Standing Waves on a StringStanding waves are produced on a string when equal waves travel in opposite directions. When the proper conditions are met, the interference between the traveling waves causes the string to move up and down in segments, as illustrated below. This segment vibration gives no appearance of motion along the length of the string. The phenomenon is called a standing wave or stationary wave and corresponds to a resonant vibration of the string. If a light, flexible string is attached to a vibrator and the other end passed overr a fixed pulley to a weight hanger, the necessary conditions for standing waves can be met. Waves from the vibrator travel down the string and are reflected at the pulley. When the tension and length of the string are properly adjusted, these two oppositely directed wave trains superimpose to give alternate regions of no vibration, N (see figure) and regions of maximum vibration, A. These regions N and A are called nodes and antinodes, respectively, and the segment between two nodes is called a loop. The velocity, v, of a wave on a stretched string is given by:
where T is the stretching force (tension) and m is the mass per unit length of the string. If the general wave equation:
is combined with the above equation, the frequency of the vibrator is given by the relation:
where l is the wavelength of the wave. Examination of the figure, in which the full line represents the original wave train and the dashed line the reflected wave train, will show that the distance between two nodes is one half wavelength. In this experiment, you will determine the quantity T/l^{2} and you will be given m, so the frequency squared can be obtained from:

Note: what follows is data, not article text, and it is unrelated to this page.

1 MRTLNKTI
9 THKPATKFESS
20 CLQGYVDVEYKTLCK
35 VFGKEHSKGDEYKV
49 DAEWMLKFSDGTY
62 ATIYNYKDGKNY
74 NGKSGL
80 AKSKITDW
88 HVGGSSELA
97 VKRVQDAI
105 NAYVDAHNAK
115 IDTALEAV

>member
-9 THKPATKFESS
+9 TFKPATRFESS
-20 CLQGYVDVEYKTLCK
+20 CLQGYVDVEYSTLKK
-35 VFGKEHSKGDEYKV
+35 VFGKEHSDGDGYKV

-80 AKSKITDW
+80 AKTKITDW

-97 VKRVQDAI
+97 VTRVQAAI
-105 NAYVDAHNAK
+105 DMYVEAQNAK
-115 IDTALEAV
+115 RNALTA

Procedure 1. Attach the string to the vibrator and add weights to the weight holder until a distinct standing wave with about six loops is produced (or as many loops as possible). If the weights available are not small enough for the fine adjustment, a small movement of the pulley toward or away from the vibrator may accomplish the desired result. For best accuracy, make small adjustments in the tension to get the maximum amplitude of vibration. 2. Omitting the loop nearest the vibrator, measure and record the total length of the remaining loops. Record the number of loops and the stretching force 3. Keep the distance between the pulley and the vibrator the same, except for small adjustments, and increase the stretching force until a distinct standing wave is produced with one less loop. Again measure the loops and record the data as in step 2. 4. Continue the process of reducing the number of loops by one until you have added enough to produce only two loops. Record all data as before. 5. Compare the wavelength for each of the trials. 6. Convert the stretching force to newtons by multiplying the mass in kilograms by the acceleration of gravity, g = 9.8 m/sec^{2}. 7. Average the values of T/l^{2} which you obtained for the different loop patterns to get one value for T/l^{2}. 8. From equation (3), T/l^{2} = mf^{2}. The mass per unit length, m, will be given to you. Calculate f^{2}, the frequency squared, and take the square root to get the frequency of vibration of the string. Equipment: String Resonance

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